Lodewijk Woltjer, 1966
Magnetic fields are one of the most elusive components of the Universe. We can’t detect them directly, so we have to look at the effect that they have on other things in order to study them. But just because we can’t see magnetic fields doesn’t mean they aren’t important. We now know that magnetic fields are present in almost every place in the Universe: large-scale fields intersperse the gas in our own Milky Way, and contribute significantly to the turbulent motion of gas between galaxies; magnetic fields affect the evolution of all astrophysical systems – from the vast cosmic web that binds together intergalactic matter over cosmological distances, down to the smallest scales, where they are essential for the onset of star formation.
In spite of how important magnetic fields are, we know embarrassingly little about them. Without understanding magnetic fields, how can you understand the Universe? There is a great quote from Lodewijk Woltjer that symbolises this in my eyes.
In 2014, you were selected by the World Economic Forum (WEF) as one of thirty scientists under the age of 40 for your contribution to advancing the frontiers of science, engineering or technology in areas of high societal impact. That is very impressive. Tell us more!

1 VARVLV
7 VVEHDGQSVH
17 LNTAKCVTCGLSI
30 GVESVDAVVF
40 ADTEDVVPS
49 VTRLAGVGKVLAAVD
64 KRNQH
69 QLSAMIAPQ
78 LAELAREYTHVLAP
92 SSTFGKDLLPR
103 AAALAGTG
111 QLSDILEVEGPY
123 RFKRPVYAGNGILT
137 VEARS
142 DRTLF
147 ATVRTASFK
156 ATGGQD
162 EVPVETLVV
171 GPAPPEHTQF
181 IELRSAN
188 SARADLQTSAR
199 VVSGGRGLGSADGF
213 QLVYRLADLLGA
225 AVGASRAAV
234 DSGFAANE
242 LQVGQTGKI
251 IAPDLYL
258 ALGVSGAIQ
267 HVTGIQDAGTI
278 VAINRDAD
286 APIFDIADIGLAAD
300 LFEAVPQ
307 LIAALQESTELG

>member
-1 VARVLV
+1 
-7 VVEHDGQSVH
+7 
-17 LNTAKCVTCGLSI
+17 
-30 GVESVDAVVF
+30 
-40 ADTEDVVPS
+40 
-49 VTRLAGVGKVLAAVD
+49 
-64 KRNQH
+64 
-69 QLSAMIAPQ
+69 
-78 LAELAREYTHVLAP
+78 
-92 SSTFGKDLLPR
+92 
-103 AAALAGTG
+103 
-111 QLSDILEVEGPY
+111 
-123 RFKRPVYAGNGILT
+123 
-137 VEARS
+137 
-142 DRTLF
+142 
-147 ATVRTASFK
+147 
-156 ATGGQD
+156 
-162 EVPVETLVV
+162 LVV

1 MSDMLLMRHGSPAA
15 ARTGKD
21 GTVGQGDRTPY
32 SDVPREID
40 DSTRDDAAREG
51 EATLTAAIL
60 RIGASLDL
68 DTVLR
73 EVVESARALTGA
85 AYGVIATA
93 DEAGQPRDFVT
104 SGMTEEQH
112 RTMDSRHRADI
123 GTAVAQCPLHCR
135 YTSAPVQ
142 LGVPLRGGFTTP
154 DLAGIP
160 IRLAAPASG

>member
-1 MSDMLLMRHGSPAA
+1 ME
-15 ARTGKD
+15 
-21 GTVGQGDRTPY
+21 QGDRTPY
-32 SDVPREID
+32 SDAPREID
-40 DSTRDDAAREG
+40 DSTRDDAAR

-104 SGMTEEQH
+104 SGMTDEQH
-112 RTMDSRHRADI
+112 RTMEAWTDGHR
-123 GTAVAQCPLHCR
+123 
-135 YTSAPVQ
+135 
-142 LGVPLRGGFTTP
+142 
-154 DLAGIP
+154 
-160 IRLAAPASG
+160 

It was pretty exciting. The WEF supports an international community of Young Scientists, who are selected annually. I found it fascinating to meet these other scientists from across a broad range of disciplines, but perhaps even more so to have the opportunity to participate in debates with leaders in other areas – politics, business and philanthropic. By throwing all of these people together, the WEF gives you a great perspective on your own role in the world. You come away with a renewed sense of purpose and a head full of ideas. I have certainly learned more from the WEF than they have from me, I think!